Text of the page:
Artificial intelligence is almost twice as accurate as a biopsy at judging the aggressiveness of some cancers, according to research that experts say could save the lives of thousands of patients.
Cancer kills 10 million people globally every year, according to the World Health Organization. For millions more patients, the disease can be thwarted if detected promptly and dealt with quickly. A key challenge for health workers is to find patients with high-risk tumours and treat them early.
A study by the Royal Marsden NHS foundation trust and the Institute of Cancer Research (ICR) found that an AI algorithm was far better than a biopsy at correctly grading the aggressiveness of sarcomas, a rare form of cancer that develops in the body’s connective tissues, such as fat, muscle and nerves.
By giving clinicians a more accurate way of grading tumours, researchers hope AI will improve outcomes for patients. Because high-grade tumours can indicate aggressive disease, the new tool could help to ensure those high-risk patients are identified more quickly and treated promptly.
Low-risk patients could be spared unnecessary treatments, follow-up scans and hospital visits. Researchers say the algorithm could be applied to other types of the disease in future, potentially benefiting thousands of people. Their findings were published in the Lancet Oncology journal.
The team specifically looked at retroperitoneal sarcoma, which develops at the back of the abdomen and is difficult to diagnose and treat due to its location.
They used CT scans from 170 Royal Marsden patients with the two most common forms of retroperitoneal sarcoma – leiomyosarcoma and liposarcoma. Using data from the scans, they created an AI algorithm that was then tested on 89 patients in Europe and the US.
The technology accurately graded how aggressive the tumour was likely to be 82% of the time, while biopsies were accurate in 44% of cases. AI could also differentiate between leiomyosarcoma and liposarcoma in 84% of sarcomas tested, while radiologists were unable to tell the difference in 35% of cases.
The study lead, Christina Messiou, a consultant radiologist at the Royal Marsden and professor in imaging for personalised oncology at the ICR, said: “We’re incredibly excited by the potential of this state-of-the-art technology, which could lead to patients having better outcomes through faster diagnosis and more effectively personalised treatment.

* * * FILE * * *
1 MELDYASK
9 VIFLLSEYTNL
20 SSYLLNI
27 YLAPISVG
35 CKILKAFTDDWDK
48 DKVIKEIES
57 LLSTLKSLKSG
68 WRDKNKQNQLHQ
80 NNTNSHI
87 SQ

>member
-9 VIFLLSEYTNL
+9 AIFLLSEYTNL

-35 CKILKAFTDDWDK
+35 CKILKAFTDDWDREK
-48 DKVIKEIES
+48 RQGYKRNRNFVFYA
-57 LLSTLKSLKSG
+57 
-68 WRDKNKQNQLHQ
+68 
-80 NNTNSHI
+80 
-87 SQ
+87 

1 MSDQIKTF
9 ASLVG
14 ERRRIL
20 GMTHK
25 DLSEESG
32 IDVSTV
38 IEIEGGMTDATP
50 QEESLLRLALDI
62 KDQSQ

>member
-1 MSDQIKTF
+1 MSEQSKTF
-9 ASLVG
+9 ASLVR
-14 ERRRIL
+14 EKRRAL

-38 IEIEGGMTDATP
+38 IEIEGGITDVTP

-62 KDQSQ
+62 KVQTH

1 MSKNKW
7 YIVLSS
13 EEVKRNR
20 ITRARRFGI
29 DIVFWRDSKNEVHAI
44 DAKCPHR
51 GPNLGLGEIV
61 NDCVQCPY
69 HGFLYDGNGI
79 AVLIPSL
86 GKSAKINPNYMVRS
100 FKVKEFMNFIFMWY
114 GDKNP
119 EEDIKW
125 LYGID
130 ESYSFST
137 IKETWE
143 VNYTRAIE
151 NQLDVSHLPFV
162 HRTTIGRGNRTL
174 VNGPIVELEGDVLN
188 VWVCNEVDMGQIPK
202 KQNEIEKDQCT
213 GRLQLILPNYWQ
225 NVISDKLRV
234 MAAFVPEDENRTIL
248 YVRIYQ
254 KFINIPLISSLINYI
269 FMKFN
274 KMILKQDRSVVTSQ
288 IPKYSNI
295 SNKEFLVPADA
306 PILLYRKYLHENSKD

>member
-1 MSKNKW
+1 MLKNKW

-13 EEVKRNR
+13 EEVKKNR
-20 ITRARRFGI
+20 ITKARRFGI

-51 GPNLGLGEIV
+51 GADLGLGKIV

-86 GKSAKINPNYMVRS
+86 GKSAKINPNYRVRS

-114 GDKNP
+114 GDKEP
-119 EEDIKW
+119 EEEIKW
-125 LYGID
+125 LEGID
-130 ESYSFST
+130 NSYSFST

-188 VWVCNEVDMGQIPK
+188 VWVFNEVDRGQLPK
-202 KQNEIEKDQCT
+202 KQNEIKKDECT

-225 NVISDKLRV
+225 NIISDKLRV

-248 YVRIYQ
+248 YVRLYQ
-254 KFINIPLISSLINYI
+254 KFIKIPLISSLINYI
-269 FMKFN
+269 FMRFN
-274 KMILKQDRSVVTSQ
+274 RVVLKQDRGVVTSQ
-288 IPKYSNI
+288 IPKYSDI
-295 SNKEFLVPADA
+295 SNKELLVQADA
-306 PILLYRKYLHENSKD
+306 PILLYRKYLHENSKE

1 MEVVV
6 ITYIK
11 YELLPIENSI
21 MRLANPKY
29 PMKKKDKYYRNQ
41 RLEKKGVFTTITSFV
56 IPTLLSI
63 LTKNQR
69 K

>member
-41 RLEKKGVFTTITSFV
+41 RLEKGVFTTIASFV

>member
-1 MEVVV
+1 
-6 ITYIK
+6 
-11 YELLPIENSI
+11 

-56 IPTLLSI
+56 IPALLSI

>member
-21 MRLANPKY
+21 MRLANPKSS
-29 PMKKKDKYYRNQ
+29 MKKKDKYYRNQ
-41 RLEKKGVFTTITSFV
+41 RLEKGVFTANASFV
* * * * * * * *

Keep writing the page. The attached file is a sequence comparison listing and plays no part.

“As patients with retroperitoneal sarcoma are routinely scanned with CT, we hope this tool will eventually be used globally, ensuring that not just specialist centres – who see sarcoma patients every day – can reliably identify and grade the disease.”
Messiou added: “In the future, this approach may help characterise other types of cancer, not just retroperitoneal sarcoma. Our novel approach used features specific to this disease, but by refining the algorithm, this technology could one day improve the outcomes of thousands of patients each year.”
The study was funded by the Royal Marsden Cancer Charity, the National Institute for Health and Care Research (NIHR), the Wellcome Trust and the EORTC Soft Tissue and Bone Sarcoma Group.
The Sarcoma UK chief executive, Richard Davidson, said the results “look very promising”. He said: “People are more likely to survive sarcoma if their cancer is diagnosed early – when treatments can be effective and before the sarcoma has spread to other parts of the body. One in six people with sarcoma cancer wait more than a year to receive an accurate diagnosis, so any research that helps patients receive better treatment, care, information and support is welcome.”